A scene from Denis Côté’s “Bestiaire.”
Directed By Denis Côté
The Canadian director Denis Côté’s “Bestiaire” invites us to look directly at its subjects, the inhabitants of a safari park in Quebec. The film often holds these beasts (zebras, chimpanzees, hyenas, giraffes) in a frontal gaze, and at times the animals look right back into the camera and, seemingly, at us. We are so accustomed to the voyeuristic conventions and pedagogical tendencies of nature documentaries that the returned gaze and its manifold implications are startling.
With wildlife documentaries expanding their bag of technological tricks and YouTube an ever-growing menagerie of pet videos, animal imagery has never been more prevalent. In some ways “Bestiaire,” nearly wordless but infinitely suggestive, is a comment on and a reaction to that saturation, a meditation on what we think we are looking at when we look at animals.
While most nature films seek to minimize the gulf between viewer and subject, usually by anthropomorphizing the animals, “Bestiaire” acknowledges this distance. Mr. Côté shows that the human desire to get close to and understand animals often means exerting control over them — in addition to the wild beasts at the zoo we get glimpses of stuffed creatures in a drawing class and at a taxidermist’s workshop.
Some scenes show the confined park animals in a panicked state, and Mr. Côté’s striking compositions, held long enough for the mind to wander productively, point to the absurdity and cruelty of a life in captivity. But “Bestiaire” is hardly an animal-rights tract. Named for the medieval bestiary, an illustrated compendium of animal fables, it is itself a kind of picture book come to life, not to mention a work of unexpected poetry and philosophical richness. Among other things, “Bestiaire” confirms the claim of the anthropologistClaude Lévi-Strauss that “animals are good to think with.”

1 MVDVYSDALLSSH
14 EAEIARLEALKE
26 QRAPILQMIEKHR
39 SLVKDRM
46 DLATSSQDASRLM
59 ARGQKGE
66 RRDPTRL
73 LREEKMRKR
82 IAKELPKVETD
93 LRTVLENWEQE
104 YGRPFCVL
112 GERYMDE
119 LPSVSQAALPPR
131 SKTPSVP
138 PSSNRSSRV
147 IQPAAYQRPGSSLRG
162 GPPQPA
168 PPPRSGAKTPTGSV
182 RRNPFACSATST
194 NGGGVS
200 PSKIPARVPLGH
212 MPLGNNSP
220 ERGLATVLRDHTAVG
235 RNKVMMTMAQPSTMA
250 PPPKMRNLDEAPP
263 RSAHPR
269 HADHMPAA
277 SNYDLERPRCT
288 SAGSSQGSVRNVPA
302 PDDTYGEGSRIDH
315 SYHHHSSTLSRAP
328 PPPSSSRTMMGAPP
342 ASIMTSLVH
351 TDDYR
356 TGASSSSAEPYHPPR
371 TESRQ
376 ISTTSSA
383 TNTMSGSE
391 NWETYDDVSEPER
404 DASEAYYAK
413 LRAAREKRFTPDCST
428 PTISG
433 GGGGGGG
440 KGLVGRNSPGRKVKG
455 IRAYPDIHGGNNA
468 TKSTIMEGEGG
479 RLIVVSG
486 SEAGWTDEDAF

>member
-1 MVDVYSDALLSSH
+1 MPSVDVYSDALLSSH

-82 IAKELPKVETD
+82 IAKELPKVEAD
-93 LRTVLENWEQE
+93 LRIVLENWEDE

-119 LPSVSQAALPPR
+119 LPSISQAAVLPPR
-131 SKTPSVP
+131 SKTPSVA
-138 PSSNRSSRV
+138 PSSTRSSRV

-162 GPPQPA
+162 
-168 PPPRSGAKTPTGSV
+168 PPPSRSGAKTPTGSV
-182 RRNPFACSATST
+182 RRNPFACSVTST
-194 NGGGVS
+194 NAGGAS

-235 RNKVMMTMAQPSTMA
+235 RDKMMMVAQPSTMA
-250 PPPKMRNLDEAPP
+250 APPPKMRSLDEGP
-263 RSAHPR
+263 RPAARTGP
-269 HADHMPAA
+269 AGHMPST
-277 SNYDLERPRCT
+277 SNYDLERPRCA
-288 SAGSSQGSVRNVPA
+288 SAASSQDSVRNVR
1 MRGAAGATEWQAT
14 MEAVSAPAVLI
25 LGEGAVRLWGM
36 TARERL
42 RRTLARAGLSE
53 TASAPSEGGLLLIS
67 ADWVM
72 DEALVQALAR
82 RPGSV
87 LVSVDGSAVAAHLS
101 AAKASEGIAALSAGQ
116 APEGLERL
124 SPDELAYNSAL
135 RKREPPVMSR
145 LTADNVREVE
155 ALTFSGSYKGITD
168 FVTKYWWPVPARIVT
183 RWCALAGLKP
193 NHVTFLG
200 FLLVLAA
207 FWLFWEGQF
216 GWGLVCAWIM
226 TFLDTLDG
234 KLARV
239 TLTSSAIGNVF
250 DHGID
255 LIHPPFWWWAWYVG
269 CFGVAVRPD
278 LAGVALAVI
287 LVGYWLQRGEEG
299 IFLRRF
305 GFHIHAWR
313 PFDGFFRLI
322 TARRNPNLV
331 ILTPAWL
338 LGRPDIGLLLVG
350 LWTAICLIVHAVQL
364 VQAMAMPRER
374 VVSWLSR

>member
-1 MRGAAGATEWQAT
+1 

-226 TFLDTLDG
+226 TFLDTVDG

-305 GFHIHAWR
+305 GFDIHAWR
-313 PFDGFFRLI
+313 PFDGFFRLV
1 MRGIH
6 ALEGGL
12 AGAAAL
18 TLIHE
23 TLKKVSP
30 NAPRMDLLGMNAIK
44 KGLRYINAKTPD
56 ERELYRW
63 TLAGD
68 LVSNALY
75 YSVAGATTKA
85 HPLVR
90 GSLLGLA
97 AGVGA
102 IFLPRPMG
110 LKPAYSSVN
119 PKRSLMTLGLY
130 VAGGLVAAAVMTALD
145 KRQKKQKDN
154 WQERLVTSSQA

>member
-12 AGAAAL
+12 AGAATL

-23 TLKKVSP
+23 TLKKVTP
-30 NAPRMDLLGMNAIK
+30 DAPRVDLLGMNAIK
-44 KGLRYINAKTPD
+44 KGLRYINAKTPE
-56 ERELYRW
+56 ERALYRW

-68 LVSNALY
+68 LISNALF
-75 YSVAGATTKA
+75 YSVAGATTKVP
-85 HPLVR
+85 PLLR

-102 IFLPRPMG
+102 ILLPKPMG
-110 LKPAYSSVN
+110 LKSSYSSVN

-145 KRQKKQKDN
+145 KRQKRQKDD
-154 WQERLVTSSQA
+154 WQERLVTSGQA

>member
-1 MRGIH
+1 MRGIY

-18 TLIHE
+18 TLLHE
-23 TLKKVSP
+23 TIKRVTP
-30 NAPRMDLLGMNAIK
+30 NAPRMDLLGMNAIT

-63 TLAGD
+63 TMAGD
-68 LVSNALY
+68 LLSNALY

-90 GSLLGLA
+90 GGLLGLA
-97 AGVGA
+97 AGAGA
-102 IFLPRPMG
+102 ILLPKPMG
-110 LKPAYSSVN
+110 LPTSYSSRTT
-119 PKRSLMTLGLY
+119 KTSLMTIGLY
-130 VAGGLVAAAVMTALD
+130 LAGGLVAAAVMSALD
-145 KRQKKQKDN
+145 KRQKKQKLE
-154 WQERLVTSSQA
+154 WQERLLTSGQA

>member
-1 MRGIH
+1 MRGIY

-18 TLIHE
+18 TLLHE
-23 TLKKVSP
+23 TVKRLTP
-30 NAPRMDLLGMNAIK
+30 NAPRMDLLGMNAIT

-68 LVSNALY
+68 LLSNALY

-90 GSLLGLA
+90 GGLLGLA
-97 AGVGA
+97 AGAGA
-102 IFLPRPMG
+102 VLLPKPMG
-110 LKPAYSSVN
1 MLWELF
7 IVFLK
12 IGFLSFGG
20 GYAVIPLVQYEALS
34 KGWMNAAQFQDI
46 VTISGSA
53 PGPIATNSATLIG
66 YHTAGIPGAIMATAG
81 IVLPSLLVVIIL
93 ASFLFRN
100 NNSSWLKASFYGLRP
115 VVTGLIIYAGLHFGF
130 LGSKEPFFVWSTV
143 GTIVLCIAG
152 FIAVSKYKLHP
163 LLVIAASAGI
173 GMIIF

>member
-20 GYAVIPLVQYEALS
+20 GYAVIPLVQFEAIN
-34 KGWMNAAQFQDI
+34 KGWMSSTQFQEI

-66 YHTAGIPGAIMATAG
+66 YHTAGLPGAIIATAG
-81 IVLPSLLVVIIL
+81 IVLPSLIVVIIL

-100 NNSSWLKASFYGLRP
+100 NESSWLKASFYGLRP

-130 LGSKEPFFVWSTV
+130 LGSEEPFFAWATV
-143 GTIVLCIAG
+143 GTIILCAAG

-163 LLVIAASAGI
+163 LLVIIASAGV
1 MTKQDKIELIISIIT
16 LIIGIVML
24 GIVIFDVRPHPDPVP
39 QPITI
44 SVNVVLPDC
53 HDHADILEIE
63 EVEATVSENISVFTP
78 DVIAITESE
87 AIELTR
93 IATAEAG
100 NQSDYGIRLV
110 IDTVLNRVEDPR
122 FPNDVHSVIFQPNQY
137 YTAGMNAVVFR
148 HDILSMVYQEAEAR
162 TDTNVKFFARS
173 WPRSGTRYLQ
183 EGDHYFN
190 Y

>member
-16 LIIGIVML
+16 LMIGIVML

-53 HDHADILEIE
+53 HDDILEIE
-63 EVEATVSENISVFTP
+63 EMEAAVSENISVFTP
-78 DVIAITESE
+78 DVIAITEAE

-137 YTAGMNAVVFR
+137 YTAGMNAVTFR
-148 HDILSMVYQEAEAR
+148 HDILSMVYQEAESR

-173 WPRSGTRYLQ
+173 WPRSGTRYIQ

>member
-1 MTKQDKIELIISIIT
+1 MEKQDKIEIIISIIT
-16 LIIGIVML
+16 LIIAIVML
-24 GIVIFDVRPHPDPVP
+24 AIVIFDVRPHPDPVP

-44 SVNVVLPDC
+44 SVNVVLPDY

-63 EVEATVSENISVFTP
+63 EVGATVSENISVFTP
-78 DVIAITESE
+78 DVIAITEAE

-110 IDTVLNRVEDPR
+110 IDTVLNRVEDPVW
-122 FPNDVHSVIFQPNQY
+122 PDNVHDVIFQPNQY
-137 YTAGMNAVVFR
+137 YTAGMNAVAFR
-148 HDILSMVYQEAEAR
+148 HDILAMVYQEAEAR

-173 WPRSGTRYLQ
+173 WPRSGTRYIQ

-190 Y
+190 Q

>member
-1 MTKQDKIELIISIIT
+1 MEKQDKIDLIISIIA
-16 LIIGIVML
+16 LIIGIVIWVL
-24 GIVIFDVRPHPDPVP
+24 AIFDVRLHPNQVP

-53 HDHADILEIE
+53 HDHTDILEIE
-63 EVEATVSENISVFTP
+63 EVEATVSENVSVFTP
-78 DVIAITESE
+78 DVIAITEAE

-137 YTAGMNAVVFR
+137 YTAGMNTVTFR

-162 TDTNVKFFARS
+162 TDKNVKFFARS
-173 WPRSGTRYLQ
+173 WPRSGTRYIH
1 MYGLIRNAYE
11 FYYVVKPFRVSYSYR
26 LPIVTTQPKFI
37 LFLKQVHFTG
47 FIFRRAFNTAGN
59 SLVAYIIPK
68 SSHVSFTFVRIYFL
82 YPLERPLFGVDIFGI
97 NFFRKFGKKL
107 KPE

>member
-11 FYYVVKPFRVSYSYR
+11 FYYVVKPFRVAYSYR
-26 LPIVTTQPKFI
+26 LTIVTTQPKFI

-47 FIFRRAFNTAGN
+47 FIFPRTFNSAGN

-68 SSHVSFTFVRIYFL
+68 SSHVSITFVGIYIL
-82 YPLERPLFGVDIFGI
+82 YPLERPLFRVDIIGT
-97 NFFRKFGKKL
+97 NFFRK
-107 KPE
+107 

The Day He Arrives and Oki’s Movie
Directed By Hong Sang-Soo
It was a good year for fans of the prolific South Korean auteur Hong Sang-soo, who has long been a fixture at film festivals (especially Cannes), but whose work rarely makes it to American screens. Three of Mr. Hong’s recent movies opened in New York theaters this year. “In Another Country,” the newest, is also the highest profile because it stars Isabelle Huppert in a triple role. But the other two — “The Day He Arrives” (2011) and “Oki’s Movie” (2010), which had briefer runs in the spring — are better examples of Mr. Hong’s distinctive sleight of hand.
The common rap on Mr. Hong — that he repeats himself — misses the point of his increasingly rich (and yes, repetitive) body of work. In film after film he trains a gimlet eye on doomed romantic entanglements, saving his sharpest jabs for the tragicomedy of male narcissism and neediness; time and again a potent combination of insecurity, alcohol and lust leads to boorish spectacle and all-around mortification.
Mr. Hong is not just an astute observer of delusion and bad behavior but also a deft, playful formalist. Repetition compulsion is often the subject of his films as well as their principle structuring device. Many of his earlier movies took the form of twice-told tales, each chapter providing an angle on the other, but of late he has been toying with more intricate narrative architecture.
“The Day He Arrives,” above, filmed in black and white, acknowledges the “Groundhog Day” aspect of his movies by stranding its hero, a lapsed filmmaker, in a time warp of sorts. He returns to Seoul and, after a messy reunion with an ex, proceeds to a bar where, every night, he encounters a woman who looks just like her. (She’s played by the same actress.)
“Oki’s Movie” tells four stories in succession, each one preceded by a blast of Elgar and all involving a love triangle among a callow male film student, his female classmate and their smug professor. The tricky ways in which the segments interrelate — two of them turn out to be films within the film made by the students — keeps the power dynamics among the three in flux.
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